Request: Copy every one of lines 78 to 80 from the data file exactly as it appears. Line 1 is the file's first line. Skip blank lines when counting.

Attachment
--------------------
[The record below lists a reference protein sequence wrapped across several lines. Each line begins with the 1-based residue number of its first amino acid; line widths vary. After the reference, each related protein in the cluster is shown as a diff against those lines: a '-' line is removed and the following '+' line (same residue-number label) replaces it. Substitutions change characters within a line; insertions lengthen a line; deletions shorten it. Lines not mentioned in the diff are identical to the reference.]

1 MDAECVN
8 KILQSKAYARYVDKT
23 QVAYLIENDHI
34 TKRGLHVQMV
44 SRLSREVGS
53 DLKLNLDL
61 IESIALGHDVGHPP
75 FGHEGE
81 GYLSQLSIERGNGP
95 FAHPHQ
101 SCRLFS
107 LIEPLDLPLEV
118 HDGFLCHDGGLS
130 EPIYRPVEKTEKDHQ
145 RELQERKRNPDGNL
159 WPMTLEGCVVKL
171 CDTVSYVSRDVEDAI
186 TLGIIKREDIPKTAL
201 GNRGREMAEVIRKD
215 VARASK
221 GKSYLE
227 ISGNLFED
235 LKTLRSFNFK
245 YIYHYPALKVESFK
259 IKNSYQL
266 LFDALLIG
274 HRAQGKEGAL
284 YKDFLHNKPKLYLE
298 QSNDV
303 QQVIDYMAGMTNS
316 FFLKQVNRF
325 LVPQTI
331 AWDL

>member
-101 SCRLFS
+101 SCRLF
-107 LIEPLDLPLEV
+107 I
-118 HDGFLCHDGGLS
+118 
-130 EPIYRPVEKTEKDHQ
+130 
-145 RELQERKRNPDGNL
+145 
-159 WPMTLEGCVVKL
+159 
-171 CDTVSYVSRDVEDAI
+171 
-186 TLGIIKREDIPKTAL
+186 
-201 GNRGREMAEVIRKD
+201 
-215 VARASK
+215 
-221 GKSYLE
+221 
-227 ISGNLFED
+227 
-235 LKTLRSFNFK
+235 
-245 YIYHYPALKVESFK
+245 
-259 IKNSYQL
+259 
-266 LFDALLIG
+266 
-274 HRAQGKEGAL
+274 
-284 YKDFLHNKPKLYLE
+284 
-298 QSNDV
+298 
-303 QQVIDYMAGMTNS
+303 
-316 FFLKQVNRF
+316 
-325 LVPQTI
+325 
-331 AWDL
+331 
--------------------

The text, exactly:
-325 LVPQTI
+325 
-331 AWDL